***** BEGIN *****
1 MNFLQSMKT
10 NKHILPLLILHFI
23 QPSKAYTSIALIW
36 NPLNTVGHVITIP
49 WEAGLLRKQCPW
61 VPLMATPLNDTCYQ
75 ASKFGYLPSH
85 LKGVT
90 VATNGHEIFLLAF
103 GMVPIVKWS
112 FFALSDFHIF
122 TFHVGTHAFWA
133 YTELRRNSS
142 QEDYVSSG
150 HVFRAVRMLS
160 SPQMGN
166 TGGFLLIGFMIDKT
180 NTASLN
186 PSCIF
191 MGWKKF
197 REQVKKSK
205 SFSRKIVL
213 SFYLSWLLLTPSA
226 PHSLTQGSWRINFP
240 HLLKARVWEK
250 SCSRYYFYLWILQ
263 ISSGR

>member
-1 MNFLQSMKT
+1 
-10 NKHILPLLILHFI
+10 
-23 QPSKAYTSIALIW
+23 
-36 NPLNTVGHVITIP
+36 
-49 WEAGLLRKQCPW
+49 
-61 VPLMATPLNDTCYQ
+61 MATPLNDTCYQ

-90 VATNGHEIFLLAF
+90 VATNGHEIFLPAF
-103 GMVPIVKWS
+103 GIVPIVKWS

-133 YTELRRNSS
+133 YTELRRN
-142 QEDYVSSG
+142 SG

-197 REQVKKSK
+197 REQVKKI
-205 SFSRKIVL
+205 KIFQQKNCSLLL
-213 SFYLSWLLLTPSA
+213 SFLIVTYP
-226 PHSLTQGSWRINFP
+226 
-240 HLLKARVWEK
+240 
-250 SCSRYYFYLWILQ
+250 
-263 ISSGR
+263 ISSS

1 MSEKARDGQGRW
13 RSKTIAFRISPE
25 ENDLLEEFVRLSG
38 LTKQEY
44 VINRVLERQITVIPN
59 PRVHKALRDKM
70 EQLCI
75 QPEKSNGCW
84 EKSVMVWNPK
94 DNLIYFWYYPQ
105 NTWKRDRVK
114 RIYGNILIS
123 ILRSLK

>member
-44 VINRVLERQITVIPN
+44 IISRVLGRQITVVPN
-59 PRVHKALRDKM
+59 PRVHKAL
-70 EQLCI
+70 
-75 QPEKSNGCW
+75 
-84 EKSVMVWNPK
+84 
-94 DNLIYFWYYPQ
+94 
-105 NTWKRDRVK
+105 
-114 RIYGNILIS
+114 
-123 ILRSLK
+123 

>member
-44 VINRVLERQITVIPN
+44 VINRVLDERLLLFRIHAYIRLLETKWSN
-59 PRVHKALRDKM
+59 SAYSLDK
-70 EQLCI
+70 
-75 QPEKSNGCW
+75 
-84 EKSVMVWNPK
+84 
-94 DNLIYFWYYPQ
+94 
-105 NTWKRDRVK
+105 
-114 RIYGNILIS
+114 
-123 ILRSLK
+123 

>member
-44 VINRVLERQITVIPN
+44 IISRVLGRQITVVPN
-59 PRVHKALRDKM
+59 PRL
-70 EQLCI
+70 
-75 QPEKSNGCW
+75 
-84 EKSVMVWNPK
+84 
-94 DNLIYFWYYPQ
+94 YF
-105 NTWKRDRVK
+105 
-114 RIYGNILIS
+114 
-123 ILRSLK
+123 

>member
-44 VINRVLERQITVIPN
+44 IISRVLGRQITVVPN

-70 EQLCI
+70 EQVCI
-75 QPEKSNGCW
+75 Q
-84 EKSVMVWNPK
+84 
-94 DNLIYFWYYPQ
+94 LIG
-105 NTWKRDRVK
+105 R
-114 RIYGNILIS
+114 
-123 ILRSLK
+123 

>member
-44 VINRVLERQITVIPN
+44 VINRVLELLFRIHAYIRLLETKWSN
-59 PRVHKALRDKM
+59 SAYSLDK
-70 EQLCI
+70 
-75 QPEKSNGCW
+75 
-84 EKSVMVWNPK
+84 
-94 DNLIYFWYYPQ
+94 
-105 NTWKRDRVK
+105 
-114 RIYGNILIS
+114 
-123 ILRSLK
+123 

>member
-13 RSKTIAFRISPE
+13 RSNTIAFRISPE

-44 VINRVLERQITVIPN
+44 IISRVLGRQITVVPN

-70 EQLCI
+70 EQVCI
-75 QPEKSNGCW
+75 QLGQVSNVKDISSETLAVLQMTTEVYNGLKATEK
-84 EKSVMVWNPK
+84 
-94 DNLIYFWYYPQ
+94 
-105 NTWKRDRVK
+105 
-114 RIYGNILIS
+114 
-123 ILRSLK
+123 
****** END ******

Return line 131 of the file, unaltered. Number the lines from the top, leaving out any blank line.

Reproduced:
-123 ILRSLK